Matt Schorr
December 11, 2017

IPE PIlot Project-1.jpg
Photo by Pilar Prather, M.Ed
Students meet with non-profit organizations at the Meharry-Vanderbilt Alliance to discuss plans for the IPE Student Project.


NASHVILLE, Tenn. The Interprofessional Education (IPE) Student Project is a collaborative effort between academia and the community. Students in the healthcare field work together with non-profit organizations with the goal of bettering their community.

 “Projects like this are crucial to the future of healthcare,” IPE Program Manager Pilar Prather, M.Ed said. “It’s vital to the future of well-being in general, that we learn how to work as teams to take care of people.”


IPE Student Project

The IPE Student Project, hosted by the Meharry-Vanderbilt Alliance (MVA), provides an opportunity for students from various health programs to collaborate with non-profit organizations in a real world setting. In all, 28 students from 11 programs and five institutions worked with the following MVA Community Partners:

  • St. Luke’s Community House
  • Urban Housing Solutions
  • Dismas House
  • Oasis Center

“Guided by our partnering community organizations, a team of professionally diverse students will create and implement plans of action to address community-defined needs,” Prather said.


IPE PIlot Project-2.jpg
Photo by Pilar Prather, M.Ed
Charles Spinks (Belmont), Emily Berg (Vanderbilt), Amanda Waterman (Belmont), Alyssa Davis (Belmont), Charmaine Liy (Vanderbilt), Lee Gray (Oasis Center) and Mosa Shubayr (Meharry). Not pictured: Matthew Smith (Meharry), Beth Hallmark (Belmont)


Community Partners

St. Luke’s educates, enriches and empowers the community through meaningful collaboration and quality service.

Urban Housing Solutions’ mission is to provide affordable housing for people with unique housing needs and to eliminate packets of poverty within Nashville’s neighborhoods.

The mission of Dismas House is to bring about mutual reconciliation between former offenders and society through the development of a supportive community.

The Oasis Center provides comprehensive admissions and financial aid expertise to support and increase students’ college acceptance rates, retention and successful degree completion.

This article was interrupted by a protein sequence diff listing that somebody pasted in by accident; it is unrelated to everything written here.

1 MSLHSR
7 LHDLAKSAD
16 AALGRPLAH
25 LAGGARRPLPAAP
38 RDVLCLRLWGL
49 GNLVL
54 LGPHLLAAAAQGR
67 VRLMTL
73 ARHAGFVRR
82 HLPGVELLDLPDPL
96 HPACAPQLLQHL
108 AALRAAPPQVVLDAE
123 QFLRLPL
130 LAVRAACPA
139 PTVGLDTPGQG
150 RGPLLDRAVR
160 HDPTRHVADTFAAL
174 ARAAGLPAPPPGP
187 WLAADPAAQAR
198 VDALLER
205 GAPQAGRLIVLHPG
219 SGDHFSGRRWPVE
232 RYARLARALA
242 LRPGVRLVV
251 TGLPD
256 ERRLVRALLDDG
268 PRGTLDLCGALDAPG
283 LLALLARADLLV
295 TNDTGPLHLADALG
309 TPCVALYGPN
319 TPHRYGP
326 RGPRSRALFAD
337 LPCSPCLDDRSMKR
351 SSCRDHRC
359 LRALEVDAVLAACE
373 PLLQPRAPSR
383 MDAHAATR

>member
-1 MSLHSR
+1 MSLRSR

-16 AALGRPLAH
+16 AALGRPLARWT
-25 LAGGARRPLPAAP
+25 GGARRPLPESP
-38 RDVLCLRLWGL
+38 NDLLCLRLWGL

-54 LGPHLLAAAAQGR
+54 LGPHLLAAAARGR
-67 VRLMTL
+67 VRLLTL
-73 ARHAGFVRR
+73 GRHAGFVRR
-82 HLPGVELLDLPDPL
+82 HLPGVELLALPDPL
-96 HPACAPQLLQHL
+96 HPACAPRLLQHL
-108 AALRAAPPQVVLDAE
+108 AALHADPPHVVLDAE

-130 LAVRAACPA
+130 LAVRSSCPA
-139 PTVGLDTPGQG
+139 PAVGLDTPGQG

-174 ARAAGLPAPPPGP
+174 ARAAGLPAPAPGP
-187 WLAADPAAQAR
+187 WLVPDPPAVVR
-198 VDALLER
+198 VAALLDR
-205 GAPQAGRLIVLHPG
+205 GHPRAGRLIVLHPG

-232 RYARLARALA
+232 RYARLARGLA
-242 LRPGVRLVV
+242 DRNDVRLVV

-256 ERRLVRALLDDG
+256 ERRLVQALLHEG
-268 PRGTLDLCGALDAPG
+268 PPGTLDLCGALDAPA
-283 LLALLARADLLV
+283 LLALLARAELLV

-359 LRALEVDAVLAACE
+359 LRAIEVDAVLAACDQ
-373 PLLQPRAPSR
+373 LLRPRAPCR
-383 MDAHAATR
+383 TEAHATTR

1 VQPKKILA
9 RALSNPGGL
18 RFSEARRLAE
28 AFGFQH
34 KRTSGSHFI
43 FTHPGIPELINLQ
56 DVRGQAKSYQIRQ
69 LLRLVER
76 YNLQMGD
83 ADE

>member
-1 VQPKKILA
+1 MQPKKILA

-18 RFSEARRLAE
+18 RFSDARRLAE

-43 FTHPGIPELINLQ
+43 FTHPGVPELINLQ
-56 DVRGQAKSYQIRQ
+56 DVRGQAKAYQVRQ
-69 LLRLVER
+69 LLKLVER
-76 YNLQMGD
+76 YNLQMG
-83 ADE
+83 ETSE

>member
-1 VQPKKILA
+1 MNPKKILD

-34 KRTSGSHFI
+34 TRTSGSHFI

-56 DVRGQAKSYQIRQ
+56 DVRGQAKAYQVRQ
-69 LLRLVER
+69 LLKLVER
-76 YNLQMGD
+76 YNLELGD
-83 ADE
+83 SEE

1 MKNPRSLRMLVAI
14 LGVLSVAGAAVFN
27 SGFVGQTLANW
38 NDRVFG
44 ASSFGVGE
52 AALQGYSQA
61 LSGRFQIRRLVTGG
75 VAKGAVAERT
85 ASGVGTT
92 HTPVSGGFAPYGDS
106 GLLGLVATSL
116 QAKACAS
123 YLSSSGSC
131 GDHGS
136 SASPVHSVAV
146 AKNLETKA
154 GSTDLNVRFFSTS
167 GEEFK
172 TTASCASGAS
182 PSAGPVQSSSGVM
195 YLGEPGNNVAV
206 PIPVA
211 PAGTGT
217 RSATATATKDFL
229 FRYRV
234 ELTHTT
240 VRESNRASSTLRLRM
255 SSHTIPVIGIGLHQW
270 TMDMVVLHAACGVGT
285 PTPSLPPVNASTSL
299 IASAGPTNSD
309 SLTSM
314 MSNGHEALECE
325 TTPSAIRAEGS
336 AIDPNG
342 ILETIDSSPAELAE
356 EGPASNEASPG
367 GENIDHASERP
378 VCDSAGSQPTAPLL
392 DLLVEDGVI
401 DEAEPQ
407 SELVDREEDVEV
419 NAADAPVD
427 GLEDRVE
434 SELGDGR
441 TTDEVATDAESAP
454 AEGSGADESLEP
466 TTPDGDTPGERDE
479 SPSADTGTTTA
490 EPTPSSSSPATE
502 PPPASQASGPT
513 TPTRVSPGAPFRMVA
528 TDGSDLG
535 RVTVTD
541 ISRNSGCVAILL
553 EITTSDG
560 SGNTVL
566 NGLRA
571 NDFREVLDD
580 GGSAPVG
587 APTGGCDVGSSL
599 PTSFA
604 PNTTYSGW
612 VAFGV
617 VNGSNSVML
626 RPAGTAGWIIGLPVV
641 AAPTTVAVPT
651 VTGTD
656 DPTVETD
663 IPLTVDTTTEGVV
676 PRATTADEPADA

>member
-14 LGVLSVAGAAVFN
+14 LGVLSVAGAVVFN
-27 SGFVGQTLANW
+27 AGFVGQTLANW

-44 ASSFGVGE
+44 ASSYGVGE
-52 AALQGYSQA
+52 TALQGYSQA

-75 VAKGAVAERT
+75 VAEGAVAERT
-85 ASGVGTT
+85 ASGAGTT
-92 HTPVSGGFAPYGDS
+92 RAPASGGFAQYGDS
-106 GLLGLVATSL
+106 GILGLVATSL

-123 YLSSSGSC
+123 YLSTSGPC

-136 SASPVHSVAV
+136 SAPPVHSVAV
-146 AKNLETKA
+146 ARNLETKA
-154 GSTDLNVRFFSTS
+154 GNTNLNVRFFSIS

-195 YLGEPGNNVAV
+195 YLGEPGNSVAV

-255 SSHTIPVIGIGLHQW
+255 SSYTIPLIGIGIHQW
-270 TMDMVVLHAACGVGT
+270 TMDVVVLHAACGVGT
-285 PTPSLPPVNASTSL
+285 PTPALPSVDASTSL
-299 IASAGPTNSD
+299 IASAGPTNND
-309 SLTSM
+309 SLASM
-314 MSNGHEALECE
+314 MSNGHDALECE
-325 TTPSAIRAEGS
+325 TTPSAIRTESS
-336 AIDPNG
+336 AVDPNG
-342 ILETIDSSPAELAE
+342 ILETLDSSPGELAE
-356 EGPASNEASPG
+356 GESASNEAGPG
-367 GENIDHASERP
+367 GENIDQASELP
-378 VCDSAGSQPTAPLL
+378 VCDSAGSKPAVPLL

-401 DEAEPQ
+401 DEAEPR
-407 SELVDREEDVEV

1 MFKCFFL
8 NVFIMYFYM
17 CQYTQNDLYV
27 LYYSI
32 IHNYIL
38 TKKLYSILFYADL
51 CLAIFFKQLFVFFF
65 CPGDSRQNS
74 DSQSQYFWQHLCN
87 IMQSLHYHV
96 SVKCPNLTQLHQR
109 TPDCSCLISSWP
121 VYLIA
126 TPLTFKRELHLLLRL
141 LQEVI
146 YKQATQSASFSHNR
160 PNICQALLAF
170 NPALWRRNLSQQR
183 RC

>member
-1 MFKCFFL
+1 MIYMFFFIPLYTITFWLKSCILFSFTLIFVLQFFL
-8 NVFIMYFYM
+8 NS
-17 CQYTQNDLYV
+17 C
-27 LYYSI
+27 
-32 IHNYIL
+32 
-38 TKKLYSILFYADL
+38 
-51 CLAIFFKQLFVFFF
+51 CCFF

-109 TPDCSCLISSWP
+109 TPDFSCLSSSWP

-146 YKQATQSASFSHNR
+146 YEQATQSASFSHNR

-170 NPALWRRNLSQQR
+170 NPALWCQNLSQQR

IPE PIlot Project-3.jpg
Photo by Pilar Prather, M.Ed
Rachel Zandee (Belmont), Monia Walsh (Lipscomb), Neysa Badili (St. Luke's Community House), Elisa McGinnis (Belmont), and Matthew Bidwell (Meharry). Not pictured: Jacinta Leavell (Meharry) and Gerald Davis (Meharry).


Session I: Forming Teams

Students from Vanderbilt University (VU), Belmont University, Lipscomb University, Tennessee State University (TSU) and Meharry Medical College (MMC) gathered at the MVA for the first time on October 26, 2017.

“The first session was an overview,” Prather said.

After going over the MVA and the upcoming project, each student took the Myers Briggs personality test – which indicates differing psychological preferences in how people perceive the world – and joined their respective groups.

“We discussed personality traits, how they could work through that and what people’s strengths and weaknesses were,” Prather said.


IPE PIlot Project-4.jpg
Photo by Pilar Prather, M.Ed
Elizabeth Robinson (Vanderbilt), Haleigh Hemond (Vanderbilt), Shawna McAdams (Lipscomb), Tiffany Davis (Urban Housing Solutions) Karon Uzzell-Baggett (Belmont) and Lucy Mourtin (Vanderbilt). Not pictured: Amy Turner (Vanderbilt) and Christian Ketel (Vanderbilt).


Session II: The Pitch

“In the second session, the students pitched their team to the Community Partners, and the Community Partners evaluated the pitch and provided comments,” Prather explained.

Students reviewed each community partner’s mission, goals and history.

“In return,” Prather said, “the students ranked their preferences of projects and Community Partners they preferred  to work with.”


IPE PIlot Project-5.jpg
Photo by Pilar Prather, M.Ed